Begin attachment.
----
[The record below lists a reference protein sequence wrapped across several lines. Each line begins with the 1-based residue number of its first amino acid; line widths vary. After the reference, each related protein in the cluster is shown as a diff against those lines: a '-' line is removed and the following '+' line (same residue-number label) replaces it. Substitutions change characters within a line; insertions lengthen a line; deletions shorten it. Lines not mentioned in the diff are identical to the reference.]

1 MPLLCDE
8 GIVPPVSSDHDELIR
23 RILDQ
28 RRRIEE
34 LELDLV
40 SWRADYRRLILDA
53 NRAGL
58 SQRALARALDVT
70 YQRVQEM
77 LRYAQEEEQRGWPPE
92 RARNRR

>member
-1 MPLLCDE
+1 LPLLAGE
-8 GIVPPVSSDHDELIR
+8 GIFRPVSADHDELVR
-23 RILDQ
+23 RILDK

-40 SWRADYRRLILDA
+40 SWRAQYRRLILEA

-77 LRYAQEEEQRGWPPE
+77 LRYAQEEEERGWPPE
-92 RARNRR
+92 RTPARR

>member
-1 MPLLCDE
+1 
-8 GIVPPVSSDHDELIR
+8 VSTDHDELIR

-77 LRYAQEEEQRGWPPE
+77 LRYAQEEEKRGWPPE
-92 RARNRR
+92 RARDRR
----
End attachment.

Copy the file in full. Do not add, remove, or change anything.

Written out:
[The record below lists a reference protein sequence wrapped across several lines. Each line begins with the 1-based residue number of its first amino acid; line widths vary. After the reference, each related protein in the cluster is shown as a diff against those lines: a '-' line is removed and the following '+' line (same residue-number label) replaces it. Substitutions change characters within a line; insertions lengthen a line; deletions shorten it. Lines not mentioned in the diff are identical to the reference.]

1 MPLLCDE
8 GIVPPVSSDHDELIR
23 RILDQ
28 RRRIEE
34 LELDLV
40 SWRADYRRLILDA
53 NRAGL
58 SQRALARALDVT
70 YQRVQEM
77 LRYAQEEEQRGWPPE
92 RARNRR

>member
-1 MPLLCDE
+1 LPLLAGE
-8 GIVPPVSSDHDELIR
+8 GIFRPVSADHDELVR
-23 RILDQ
+23 RILDK

-40 SWRADYRRLILDA
+40 SWRAQYRRLILEA

-77 LRYAQEEEQRGWPPE
+77 LRYAQEEEERGWPPE
-92 RARNRR
+92 RTPARR

>member
-1 MPLLCDE
+1 
-8 GIVPPVSSDHDELIR
+8 VSTDHDELIR

-77 LRYAQEEEQRGWPPE
+77 LRYAQEEEKRGWPPE
-92 RARNRR
+92 RARDRR